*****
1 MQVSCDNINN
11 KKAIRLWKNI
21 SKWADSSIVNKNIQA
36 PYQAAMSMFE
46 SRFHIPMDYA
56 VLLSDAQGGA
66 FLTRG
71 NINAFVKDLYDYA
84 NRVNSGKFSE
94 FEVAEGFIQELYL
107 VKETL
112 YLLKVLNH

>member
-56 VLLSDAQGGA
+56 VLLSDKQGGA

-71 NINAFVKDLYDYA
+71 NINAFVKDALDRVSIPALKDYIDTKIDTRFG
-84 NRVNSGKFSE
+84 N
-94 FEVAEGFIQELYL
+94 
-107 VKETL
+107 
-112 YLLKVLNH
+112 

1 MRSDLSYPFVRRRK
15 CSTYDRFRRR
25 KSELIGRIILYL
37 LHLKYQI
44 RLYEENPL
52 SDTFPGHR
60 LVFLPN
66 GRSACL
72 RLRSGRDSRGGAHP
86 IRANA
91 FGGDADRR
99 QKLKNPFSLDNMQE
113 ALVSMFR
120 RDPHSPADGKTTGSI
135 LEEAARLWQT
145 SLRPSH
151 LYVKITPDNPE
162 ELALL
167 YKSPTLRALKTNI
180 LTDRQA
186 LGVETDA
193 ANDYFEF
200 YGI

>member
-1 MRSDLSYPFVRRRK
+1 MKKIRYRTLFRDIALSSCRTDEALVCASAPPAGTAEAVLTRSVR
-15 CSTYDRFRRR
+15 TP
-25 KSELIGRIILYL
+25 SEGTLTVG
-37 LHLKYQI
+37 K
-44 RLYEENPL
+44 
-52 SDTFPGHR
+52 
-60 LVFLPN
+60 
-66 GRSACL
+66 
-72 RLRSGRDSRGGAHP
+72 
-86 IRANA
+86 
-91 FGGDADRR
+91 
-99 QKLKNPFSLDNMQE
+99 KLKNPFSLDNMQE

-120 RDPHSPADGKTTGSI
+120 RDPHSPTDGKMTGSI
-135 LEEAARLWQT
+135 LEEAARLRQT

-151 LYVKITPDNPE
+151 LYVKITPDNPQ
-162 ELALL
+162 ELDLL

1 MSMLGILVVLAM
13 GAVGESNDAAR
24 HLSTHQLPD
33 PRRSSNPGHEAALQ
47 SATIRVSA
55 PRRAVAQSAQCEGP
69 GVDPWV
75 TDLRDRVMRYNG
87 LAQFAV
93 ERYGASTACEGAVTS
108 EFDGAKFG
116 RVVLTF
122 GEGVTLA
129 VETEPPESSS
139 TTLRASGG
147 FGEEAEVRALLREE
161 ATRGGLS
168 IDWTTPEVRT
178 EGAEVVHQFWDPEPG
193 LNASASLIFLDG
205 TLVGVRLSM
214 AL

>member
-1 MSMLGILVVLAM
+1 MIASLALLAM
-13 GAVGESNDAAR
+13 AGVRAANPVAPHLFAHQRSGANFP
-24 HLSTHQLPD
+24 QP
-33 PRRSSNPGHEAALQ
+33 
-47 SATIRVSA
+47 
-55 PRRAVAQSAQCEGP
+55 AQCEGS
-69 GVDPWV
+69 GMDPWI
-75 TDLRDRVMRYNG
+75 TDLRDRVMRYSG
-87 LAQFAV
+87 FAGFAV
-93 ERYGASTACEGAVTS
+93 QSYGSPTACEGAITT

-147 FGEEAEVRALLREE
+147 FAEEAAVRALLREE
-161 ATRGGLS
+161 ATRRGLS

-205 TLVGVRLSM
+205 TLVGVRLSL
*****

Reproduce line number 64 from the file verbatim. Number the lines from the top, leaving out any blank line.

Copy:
-66 GRSACL